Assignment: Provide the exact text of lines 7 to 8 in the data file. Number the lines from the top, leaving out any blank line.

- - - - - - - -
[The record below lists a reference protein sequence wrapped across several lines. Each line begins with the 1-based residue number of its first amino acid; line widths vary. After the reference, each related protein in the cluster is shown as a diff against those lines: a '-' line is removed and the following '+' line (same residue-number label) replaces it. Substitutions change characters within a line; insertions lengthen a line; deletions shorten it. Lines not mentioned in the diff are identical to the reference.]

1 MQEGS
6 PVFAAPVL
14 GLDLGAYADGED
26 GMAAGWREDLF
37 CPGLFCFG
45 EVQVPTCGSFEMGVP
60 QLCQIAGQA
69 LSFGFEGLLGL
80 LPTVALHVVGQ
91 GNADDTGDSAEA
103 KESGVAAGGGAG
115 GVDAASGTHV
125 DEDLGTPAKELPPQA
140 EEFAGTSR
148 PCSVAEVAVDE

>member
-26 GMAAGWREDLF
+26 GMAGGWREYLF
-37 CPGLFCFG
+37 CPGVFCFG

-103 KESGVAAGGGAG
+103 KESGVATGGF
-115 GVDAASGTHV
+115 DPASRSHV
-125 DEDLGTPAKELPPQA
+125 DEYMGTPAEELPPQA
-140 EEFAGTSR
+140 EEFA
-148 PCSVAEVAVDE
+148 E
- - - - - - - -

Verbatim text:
45 EVQVPTCGSFEMGVP
60 QLCQIAGQA